Fourth grade special education teacher Jaimee Rothenberg says the Lightspeed classroom instructional audio system was an important tool before the COVID-19 pandemic, helping students with auditory issues who may have otherwise needed preferential seating, and helping all students hear lessons more clearly.Now, managing a hybrid classroom with both virtual and remote students, “it has been everything and more.”
“I truly couldn’t imagine going through this without it,” said Rothenberg, a teacher at Salt Brook Elementary School in New Providence, New Jersey.
Rothenberg and her colleagues recently shared their experiences implementing Lightspeed instructional audio systems in the webcast series In Action: Instructional Audio in the Classroom during COVID and Beyond.
Salt Creek Elementary first started using Lightspeed’s classroom audio system eight years ago, funding using a grant directed at serving special education needs from the New Providence Education Foundation. But after learning more about the benefits for all students at a principal roundtable event, administrators began seeking additional grants through the foundation and the school’s parent-teacher organization to install the system in every classroom.
Health measures aimed at reducing risks of transmitting the novel coronavirus have forced schools to adjust to new hybrid formats that created new urgency to classroom audio systems, said Natasha Allen, who co-teaches with Rothenberg.
“Since we have students in the classroom and at home, we really need to be able to make sure that all students are able to hear us,” Allen said. “With the audio system, they really are able to hear everything we’re teaching, whether they’re in class that day or at home”
Rothenberg said the Lightspeed system was already an important classroom tool, adding “bringing it into the hybrid model has just sort of brought it to the next level.”
Optimizing hybrid instruction
As the school prepared to navigate an unprecedented academic year with hybrid classrooms and health measures such as masks and social distancing, a key concern was making sure all students could clearly hear their teachers and classmates.
As Julie Spoerl, a technology specialist for Salt Creek Elementary, began experimenting with technology models, she quickly recognized the important role the Lightspeed systems in delivering audio equitably.
“These have been a lifesaver this year,” she said.
Spoerl said they made some adjustments to their audio system setup as they planned for hybrid instruction to address the complexity of having students both in the classroom and learning remotely. Instead of locating the speaker opposite the teacher – usually the back of the room – they’ve moved it next to the desktop computer, enabling the audio to project to students learning over the video platform service.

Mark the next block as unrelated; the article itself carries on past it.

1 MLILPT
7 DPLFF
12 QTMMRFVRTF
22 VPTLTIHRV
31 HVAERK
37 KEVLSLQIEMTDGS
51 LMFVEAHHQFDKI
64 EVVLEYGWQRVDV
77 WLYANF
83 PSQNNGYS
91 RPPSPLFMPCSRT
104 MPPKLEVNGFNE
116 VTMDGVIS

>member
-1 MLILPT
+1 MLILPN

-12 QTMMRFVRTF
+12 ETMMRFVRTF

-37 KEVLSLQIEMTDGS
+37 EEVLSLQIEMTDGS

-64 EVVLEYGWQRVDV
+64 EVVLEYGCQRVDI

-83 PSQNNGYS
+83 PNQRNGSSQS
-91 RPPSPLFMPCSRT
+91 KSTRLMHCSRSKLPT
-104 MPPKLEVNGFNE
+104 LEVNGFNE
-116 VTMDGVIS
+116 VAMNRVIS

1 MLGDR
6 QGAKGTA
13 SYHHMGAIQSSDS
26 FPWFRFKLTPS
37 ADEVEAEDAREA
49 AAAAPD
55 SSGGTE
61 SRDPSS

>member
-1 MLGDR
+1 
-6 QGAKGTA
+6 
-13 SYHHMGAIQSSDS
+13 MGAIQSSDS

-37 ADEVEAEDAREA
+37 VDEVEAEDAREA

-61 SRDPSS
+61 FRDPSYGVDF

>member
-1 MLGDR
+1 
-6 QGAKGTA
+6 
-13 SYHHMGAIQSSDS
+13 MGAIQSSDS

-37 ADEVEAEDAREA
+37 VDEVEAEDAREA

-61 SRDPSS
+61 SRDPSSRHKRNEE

With students learning remotely, the speaker “needs to be wherever the audio source for Zoom is going to be,” Spoerl said.
At Salt Creek, teachers use a combination of projectors and sharable boards to enable students learning remotely to fully participate. If a teacher moves to a different part of the room not captured by the classroom camera, they use an iPad as a mobile camera so students can see need resources, such as bulletin boards or whiteboards.
“When they do that the sound of their voice is not interrupted because the microphone is always on them and always going through the sound of the Zoom,” Spoerl said.
“Crystal clear sound that fills the room”
Allen said using Lightspeed’s system enhances the students’ learning experience, no matter where they are in the classroom or even if they are learning remotely.
“It really just provides crystal clear sound that just fills the room,” she said. “It doesn’t matter where you are in relation to where I’m standing.”
Facilitating student needs, engagement
By distributing clear audio throughout the room, the Lightspeed system has made it easier for Salt Creek Elementary to accommodate students with auditory learning challenges who may need preferential seating, Rothenberg said.
“A lot of students have preferential seating in their IEPs, but we’re not always in the front of the room,” she said, adding that with the classroom audio system, “all students can hear us equitably.”
Allen said the wireless mics also support engagement, helping students practice public speaking skills.
“They love to use the microphone,” she said.
Seamless audio for co-teachers
Allen co-teaches fourth grade with special education teacher Jaimee Rotenberg, and Lightspeed’s wireless mics allow them to instruct seamlessly, building off each other from around the classroom. The teaching partners use different channels on their wireless mics to enable students to hear them clearly no matter where they are.
“I’m easily able to chime in and help and re-direct and without the emic, that would have never been able to happen,” Rothenberg said. “It doesn’t matter who’s in front of the room; both of us can help all of the students equitably whether they’re in front of us or at home. I couldn’t imagine being a co-teacher without it.”
Easing vocal strain, simple to learn
Allen said the Lightspeed system helps ease the physical toll of constantly projecting her voice as she teaches.
“We speak for hours and hours a day and we can really strain our vocal cords,” she said. “This mic really allows me to not have a sore throat as much as I used to because I don’t have to speak at a higher level.”
Allen and Rothenberg encourage other teachers to try the classroom audio system, which is easy to learn.
“This is something new you can learn in 5 seconds,” Allen said. “Don’t be afraid to try it.”
Spoerl, who added the biggest adjustment is knowing when to turn the wearable mic on and off, encourages teachers to ask for help setting up the classroom system and making any needed adjustments.
“Keep the battery charged, that’s the best tip,” she said.